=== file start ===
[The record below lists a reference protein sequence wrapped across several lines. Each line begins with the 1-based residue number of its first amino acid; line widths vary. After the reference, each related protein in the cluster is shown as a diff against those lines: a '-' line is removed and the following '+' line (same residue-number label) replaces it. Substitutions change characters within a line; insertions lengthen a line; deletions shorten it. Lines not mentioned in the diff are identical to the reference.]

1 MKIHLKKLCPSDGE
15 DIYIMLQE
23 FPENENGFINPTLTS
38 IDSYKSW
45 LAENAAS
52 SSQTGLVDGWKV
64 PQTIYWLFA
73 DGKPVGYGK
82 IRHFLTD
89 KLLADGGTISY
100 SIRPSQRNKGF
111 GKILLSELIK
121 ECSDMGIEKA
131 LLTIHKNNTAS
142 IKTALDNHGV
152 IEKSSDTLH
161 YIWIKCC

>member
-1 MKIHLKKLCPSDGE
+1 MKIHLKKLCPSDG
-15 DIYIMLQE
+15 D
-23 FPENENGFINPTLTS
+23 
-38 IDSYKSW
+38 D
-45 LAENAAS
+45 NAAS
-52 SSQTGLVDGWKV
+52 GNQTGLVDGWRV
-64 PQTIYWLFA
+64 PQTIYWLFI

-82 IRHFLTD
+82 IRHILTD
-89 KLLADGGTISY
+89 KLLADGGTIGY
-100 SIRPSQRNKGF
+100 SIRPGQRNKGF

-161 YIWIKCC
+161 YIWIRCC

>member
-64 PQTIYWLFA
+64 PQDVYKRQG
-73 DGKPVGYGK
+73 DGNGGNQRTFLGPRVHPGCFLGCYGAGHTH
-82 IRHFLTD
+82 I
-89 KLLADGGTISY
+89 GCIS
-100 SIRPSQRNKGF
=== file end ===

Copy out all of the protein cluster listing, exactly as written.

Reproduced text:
[The record below lists a reference protein sequence wrapped across several lines. Each line begins with the 1-based residue number of its first amino acid; line widths vary. After the reference, each related protein in the cluster is shown as a diff against those lines: a '-' line is removed and the following '+' line (same residue-number label) replaces it. Substitutions change characters within a line; insertions lengthen a line; deletions shorten it. Lines not mentioned in the diff are identical to the reference.]

1 MKIHLKKLCPSDGE
15 DIYIMLQE
23 FPENENGFINPTLTS
38 IDSYKSW
45 LAENAAS
52 SSQTGLVDGWKV
64 PQTIYWLFA
73 DGKPVGYGK
82 IRHFLTD
89 KLLADGGTISY
100 SIRPSQRNKGF
111 GKILLSELIK
121 ECSDMGIEKA
131 LLTIHKNNTAS
142 IKTALDNHGV
152 IEKSSDTLH
161 YIWIKCC

>member
-1 MKIHLKKLCPSDGE
+1 MKIHLKKLCPSDG
-15 DIYIMLQE
+15 D
-23 FPENENGFINPTLTS
+23 
-38 IDSYKSW
+38 D
-45 LAENAAS
+45 NAAS
-52 SSQTGLVDGWKV
+52 GNQTGLVDGWRV
-64 PQTIYWLFA
+64 PQTIYWLFI

-82 IRHFLTD
+82 IRHILTD
-89 KLLADGGTISY
+89 KLLADGGTIGY
-100 SIRPSQRNKGF
+100 SIRPGQRNKGF

-161 YIWIKCC
+161 YIWIRCC

>member
-64 PQTIYWLFA
+64 PQDVYKRQG
-73 DGKPVGYGK
+73 DGNGGNQRTFLGPRVHPGCFLGCYGAGHTH
-82 IRHFLTD
+82 I
-89 KLLADGGTISY
+89 GCIS
-100 SIRPSQRNKGF